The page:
Actor Kevin Farrell, dressed as Dee W. Ieye, sells Tupperware products during a party in Bellflower, Calif. He sells a lot of Tupperware — six figures’ worth most years.

    At 65, Tupperware enjoys a renaissance

    Long gone is the signature burp, that whoosh of air from pressing on the center of a lid to tightly seal in the goodness. Also gone are the color goldenrod, fussy floral accents, and the soft pastels of the 1950s and `60s. Today’s Tupperware is drenched in edgy shades of “purplicious” and “fuchsia kiss."

  •  
    Taste a variety of barbecued ribs from five Chicago-area rib vendors at Vernon Hills' Little Bear Ribfest.

    Weekend picks: Enjoy ribs, blues at Vernon Hills fest

    Sample a variety of barbecue ribs from five Chicago-area rib vendors at Vernon Hills' Little Bear Ribfest at Century Park Saturday. Blue legends Lonnie Brooks and Eddy “The Chief” Clearwater headline the fest, too.

  •  
    Landscape designers reveal the creative ways they can make an area of privacy in your yard.

    Landscape designers share their tips for creating privacy

    Your house may have a beautiful outdoor living space, perfect for quiet morning coffee or fun evening get-togethers. But if adjacent homes loom large, or your home backs up to public land, you can’t truly relax until your “al fresco” space becomes a little more private.

  •  

    Mortgage Professor: Don’t be labeled a ‘borrower in distress’

    Borrowers in distress often contact many lenders hoping to find one who will approve them. For this reason, multiple inquiries can have a negative impact on a consumer’s credit score.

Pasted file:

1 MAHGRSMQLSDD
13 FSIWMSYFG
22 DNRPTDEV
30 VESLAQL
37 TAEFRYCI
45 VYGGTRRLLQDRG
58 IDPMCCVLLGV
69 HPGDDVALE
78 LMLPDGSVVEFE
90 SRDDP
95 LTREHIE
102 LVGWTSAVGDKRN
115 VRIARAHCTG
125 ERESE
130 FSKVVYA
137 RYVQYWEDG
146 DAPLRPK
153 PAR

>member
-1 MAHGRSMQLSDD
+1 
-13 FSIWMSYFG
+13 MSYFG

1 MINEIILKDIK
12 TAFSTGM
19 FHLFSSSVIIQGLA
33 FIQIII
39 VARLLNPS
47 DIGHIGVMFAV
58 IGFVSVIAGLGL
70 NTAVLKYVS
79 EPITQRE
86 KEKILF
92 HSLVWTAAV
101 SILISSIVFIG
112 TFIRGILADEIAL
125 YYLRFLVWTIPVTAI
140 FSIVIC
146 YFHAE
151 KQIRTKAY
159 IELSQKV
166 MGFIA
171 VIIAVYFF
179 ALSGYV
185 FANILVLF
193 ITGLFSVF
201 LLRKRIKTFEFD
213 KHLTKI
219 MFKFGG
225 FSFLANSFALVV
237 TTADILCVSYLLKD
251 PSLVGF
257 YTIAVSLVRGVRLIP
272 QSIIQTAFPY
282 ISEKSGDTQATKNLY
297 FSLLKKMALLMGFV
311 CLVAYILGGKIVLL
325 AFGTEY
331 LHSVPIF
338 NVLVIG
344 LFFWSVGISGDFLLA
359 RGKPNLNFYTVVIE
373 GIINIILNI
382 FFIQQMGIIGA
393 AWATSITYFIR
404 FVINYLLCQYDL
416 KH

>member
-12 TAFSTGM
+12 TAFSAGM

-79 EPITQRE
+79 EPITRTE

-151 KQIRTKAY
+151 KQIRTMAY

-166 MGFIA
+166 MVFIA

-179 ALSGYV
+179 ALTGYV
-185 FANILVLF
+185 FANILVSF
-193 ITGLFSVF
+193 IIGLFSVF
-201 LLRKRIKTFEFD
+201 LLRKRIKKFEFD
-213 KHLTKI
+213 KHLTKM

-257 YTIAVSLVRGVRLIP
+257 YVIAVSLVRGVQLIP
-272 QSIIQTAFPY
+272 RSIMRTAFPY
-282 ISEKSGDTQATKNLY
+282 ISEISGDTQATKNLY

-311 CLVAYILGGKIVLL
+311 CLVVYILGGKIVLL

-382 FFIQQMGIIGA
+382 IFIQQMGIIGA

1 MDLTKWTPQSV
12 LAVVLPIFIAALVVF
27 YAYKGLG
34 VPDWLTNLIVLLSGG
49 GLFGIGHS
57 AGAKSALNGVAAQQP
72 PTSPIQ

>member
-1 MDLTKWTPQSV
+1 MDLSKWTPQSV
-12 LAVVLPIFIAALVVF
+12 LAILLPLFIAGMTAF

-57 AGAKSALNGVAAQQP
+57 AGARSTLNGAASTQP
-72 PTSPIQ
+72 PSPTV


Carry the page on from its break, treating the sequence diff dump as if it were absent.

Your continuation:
•  

    On homes and real estate: Ads worry homeowner

    Q. In today’s era, I see ads where people say they’ve lost their homes as a result of identity theft. What are the steps that people can take to protect themselves and their property?

Discuss

  •  

    The Soapbox

    The Daily Herald Editorial board takes up busing in U-46, politicizing the toll debate, wood chips in Lake County, fall sportsmanship and much more in this week's Soapbox.

  •  

    No purpose in advertising tollways
    How can anyone have confidence in any of the financial decisions of the tollway when they put window-sized posters around town telling people to consider taking the tollway? Really? Do any of us not realize that there are tollways to use?

  •  

    Let’s stop bashing our president
    I know President Obama hasn’t been able to accomplish all the things he spoke of during his presidential campaign, but who in this world has a magic wand? A lot of the issues he is accused of were started long ago during his predecessor’s administration.

  •  

    Quade criticism way off base
    Mike Quade has had to put together a staff that required moving players back and forth from the minors. Working with overpaid and underachieving players such as Soriano and Zambrano isn’t an easy task.

  •  

    Group sending its own liberal message
    Catholics United is nothing more than a radical left-wing front group that has tried to hijack the Catholic religion as a way of getting their agenda out. They use partisan political rhetoric to promote causes such as public worker unions and socialized health care.

  •  

    Bring troops home to protect our borders
    How can we provide the medical treatment and jobs for the thousands of military personnel when we can’t provide for the millions of Americans who are now unemployed or underemployed? Yet we are providing for a vast number of illegal or undocumented aliens with free or low-cost health care and, more recently, education benefits.

  •  

    Mourning loss of St. John Lutheran